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Graduates encouraged to look at jobs at grassroots

Cheng Si
Updated: July 19, 2022 09:11    China Daily

In the face of the challenging employment situation for young people, college graduates and others are being encouraged by the government to take more jobs at the community level.

Young people have felt the negative effects of the COVID-19 pandemic and an economic downturn to a greater extent than many, as they have come at a crucial time in regards to starting careers and realizing opportunities.

According to figures by the National Bureau of Statistics released on July 15, the surveyed unemployment rate of young people aged 16 to 24 was 19.3 percent in June. By comparison, the same figure for June 2019, before the pandemic hit, was 11.9 percent.

To encourage more young people to take up community posts, the Ministry of Civil Affairs, the Ministry of Human Resources and Social Security, and the Ministry of Education have released a notice requiring all community management committees to make positions open to college graduates.

The notice said community committees must plan annual recruitment campaigns to fill all job openings. It sets the target that by 2025, for every 10,000 people in a residential community there should be 18 social workers.

Local authorities are also being required to support communities and organizations that deal with nursing, domestic services, property management and healthcare, so that they can offer more job opportunities to college graduates.

Following the notice, many local authorities have come up with new methods to attract more young people. It is hoped that these actions will go some way to addressing the employment challenges faced by China's growing new graduate population, which this year stood at 10.7 million.

In a notice released earlier this month, Zhejiang province said it is developing more grassroots vacancies in urban communities and in the countryside.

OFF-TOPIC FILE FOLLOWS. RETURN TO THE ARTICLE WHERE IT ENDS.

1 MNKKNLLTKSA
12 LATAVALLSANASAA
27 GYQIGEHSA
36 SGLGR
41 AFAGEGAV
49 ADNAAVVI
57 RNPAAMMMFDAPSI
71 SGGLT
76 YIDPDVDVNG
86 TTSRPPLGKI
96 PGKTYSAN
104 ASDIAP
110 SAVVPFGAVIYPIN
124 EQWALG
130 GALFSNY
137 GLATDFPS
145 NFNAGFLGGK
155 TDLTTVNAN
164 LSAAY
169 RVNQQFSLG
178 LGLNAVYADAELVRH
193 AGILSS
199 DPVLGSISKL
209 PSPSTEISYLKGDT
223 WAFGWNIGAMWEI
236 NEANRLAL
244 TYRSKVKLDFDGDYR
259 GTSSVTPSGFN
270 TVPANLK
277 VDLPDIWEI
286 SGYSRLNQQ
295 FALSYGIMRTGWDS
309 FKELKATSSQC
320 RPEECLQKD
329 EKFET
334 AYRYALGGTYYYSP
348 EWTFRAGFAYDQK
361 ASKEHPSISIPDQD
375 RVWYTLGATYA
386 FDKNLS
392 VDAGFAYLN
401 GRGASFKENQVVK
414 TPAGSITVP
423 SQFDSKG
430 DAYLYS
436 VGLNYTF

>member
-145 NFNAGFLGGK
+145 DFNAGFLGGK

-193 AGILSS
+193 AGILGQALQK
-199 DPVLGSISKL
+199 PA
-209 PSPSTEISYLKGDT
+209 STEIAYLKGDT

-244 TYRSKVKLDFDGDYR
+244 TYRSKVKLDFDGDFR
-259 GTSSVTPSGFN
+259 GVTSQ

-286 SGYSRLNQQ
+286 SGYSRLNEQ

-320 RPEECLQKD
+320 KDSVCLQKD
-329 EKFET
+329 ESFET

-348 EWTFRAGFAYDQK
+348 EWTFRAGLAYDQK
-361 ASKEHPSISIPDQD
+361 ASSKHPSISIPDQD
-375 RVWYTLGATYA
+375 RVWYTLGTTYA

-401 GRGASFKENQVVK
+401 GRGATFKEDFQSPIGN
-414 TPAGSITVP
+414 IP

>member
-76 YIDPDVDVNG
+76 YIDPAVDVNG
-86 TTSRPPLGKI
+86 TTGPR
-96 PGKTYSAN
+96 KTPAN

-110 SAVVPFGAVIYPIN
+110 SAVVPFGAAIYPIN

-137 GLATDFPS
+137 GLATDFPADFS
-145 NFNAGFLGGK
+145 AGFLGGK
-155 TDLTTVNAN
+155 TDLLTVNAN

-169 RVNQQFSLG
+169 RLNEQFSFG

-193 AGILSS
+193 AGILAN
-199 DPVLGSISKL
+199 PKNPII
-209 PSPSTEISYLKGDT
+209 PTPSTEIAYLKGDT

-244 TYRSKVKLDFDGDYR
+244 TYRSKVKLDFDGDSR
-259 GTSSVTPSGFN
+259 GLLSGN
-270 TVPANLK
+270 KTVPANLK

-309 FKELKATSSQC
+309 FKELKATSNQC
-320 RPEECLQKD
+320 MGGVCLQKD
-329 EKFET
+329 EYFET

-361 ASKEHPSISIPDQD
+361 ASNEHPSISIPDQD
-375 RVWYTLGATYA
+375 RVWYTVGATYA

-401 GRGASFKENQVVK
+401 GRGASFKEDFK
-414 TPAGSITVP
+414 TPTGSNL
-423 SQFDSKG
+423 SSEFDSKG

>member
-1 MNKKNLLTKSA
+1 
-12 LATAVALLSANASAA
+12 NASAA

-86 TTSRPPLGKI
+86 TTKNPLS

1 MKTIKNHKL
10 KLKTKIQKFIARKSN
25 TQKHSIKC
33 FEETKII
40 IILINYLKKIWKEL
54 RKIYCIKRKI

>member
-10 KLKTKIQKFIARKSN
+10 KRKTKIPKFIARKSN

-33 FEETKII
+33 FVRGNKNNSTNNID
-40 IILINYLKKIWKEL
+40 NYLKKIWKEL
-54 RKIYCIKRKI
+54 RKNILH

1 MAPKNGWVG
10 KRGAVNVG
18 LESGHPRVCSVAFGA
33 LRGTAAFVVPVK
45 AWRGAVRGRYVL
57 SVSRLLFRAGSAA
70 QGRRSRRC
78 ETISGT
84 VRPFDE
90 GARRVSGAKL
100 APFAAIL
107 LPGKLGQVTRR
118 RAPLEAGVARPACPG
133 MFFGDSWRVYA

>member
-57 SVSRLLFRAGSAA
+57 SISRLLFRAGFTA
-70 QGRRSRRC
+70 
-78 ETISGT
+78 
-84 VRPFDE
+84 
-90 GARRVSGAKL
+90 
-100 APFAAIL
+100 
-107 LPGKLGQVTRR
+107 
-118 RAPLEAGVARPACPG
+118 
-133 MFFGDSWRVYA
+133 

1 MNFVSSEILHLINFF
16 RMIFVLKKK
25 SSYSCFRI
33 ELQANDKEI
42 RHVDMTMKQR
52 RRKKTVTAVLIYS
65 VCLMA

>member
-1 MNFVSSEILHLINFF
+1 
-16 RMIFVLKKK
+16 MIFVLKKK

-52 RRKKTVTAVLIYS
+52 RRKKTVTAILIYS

According to the notice, the province plans to recruit 19,000 social workers for community management, the highest head count in recent years, and all these vacancies will be available to college graduates. As of July 6, 2,039 college graduates had taken such positions.

"These actions are good ways to help find jobs for college graduates, who are facing greater employment pressure in the graduation season. It's also beneficial to build up a more modern and professional management team in communities," said Pang Shi, director of the department of employment and entrepreneurship at the Chinese Academy of Personnel Science.

According to her, despite the overall landscape of the job market being in a stable recovery after the worst of the COVID-19 pandemic, young people aged between 16 and 24 still face tough employment challenges due to the ever-increasing population of college graduates.

"So encouraging young people such as college graduates to work at the community level, or for them to start their own businesses, will increase their chances of finding employment. Actually, the view of young job seekers on employment has changed since the epidemic outbreak, and they are now more focused on stress-free and stable jobs," said Pang.

"It's necessary to create more vacancies catering to the needs of young people and to give them security and career prospects, so they not only take community posts, but also stay in them."

Many young people have even stressed their preference for community-level jobs in second and third-tier cities in recent years, according to a recent survey by MyCOS, an education consultancy headquartered in Beijing.

The survey shows that more college graduates have chosen grassroots jobs in counties or districts in some second- and third-tier cities in the past five years. Their willingness to take such jobs has grown after the outbreak of COVID-19.

The survey reveals that the number of college graduates who chose to work in counties rose by four percentage points in 2021 compared to 2017.

"It's social progress, I think, that more young people are willing to take grassroots jobs. There are some practical reasons, for example, the higher living costs and housing prices in some big cities like Beijing and Shanghai. The job market in these big cities is also saturated," said Chen Lixiang, vice-chairman for the Chinese Society for Technical and Vocational Education.

He said that it's necessary for the public to change their views or stereotypes around the employment of college graduates when the gross enrollment ratio of college students-a target of 60 percent by 2025-will turn the traditional "elite education" into a "public education". Thus the employment of college graduates is no longer the traditional mode of "elite employment".

"It's good for college graduates to work at the grassroots so they can use their knowledge to push forward a more professional management and service system in communities. We should face the situation, or the trend, with a peaceful mind. It's key for young people to find the job they are really suited for," he added.